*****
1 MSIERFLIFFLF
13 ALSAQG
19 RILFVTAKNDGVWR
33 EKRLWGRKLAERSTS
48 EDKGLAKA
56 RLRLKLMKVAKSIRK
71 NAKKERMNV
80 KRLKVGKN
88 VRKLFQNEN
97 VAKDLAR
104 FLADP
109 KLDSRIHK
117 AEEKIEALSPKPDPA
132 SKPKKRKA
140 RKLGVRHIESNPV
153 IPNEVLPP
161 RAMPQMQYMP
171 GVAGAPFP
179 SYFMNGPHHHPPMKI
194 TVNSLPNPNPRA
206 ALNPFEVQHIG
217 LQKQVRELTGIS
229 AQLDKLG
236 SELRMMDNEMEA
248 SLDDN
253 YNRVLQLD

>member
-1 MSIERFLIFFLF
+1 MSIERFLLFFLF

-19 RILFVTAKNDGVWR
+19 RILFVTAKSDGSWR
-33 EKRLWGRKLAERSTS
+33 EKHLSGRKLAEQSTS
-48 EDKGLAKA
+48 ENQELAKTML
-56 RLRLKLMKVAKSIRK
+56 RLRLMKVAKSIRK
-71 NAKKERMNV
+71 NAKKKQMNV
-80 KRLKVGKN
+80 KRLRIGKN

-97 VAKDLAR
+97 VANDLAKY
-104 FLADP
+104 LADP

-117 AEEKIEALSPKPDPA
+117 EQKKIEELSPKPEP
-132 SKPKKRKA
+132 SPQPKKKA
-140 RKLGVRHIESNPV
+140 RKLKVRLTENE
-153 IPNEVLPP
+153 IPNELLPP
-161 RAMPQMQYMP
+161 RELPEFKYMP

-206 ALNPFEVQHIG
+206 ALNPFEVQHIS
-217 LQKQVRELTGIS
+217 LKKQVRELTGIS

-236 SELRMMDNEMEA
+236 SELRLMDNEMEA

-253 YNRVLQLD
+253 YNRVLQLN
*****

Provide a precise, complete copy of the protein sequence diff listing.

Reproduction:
1 MSIERFLIFFLF
13 ALSAQG
19 RILFVTAKNDGVWR
33 EKRLWGRKLAERSTS
48 EDKGLAKA
56 RLRLKLMKVAKSIRK
71 NAKKERMNV
80 KRLKVGKN
88 VRKLFQNEN
97 VAKDLAR
104 FLADP
109 KLDSRIHK
117 AEEKIEALSPKPDPA
132 SKPKKRKA
140 RKLGVRHIESNPV
153 IPNEVLPP
161 RAMPQMQYMP
171 GVAGAPFP
179 SYFMNGPHHHPPMKI
194 TVNSLPNPNPRA
206 ALNPFEVQHIG
217 LQKQVRELTGIS
229 AQLDKLG
236 SELRMMDNEMEA
248 SLDDN
253 YNRVLQLD

>member
-1 MSIERFLIFFLF
+1 MSIERFLLFFLF

-19 RILFVTAKNDGVWR
+19 RILFVTAKSDGSWR
-33 EKRLWGRKLAERSTS
+33 EKHLSGRKLAEQSTS
-48 EDKGLAKA
+48 ENQELAKTML
-56 RLRLKLMKVAKSIRK
+56 RLRLMKVAKSIRK
-71 NAKKERMNV
+71 NAKKKQMNV
-80 KRLKVGKN
+80 KRLRIGKN

-97 VAKDLAR
+97 VANDLAKY
-104 FLADP
+104 LADP

-117 AEEKIEALSPKPDPA
+117 EQKKIEELSPKPEP
-132 SKPKKRKA
+132 SPQPKKKA
-140 RKLGVRHIESNPV
+140 RKLKVRLTENE
-153 IPNEVLPP
+153 IPNELLPP
-161 RAMPQMQYMP
+161 RELPEFKYMP

-206 ALNPFEVQHIG
+206 ALNPFEVQHIS
-217 LQKQVRELTGIS
+217 LKKQVRELTGIS

-236 SELRMMDNEMEA
+236 SELRLMDNEMEA

-253 YNRVLQLD
+253 YNRVLQLN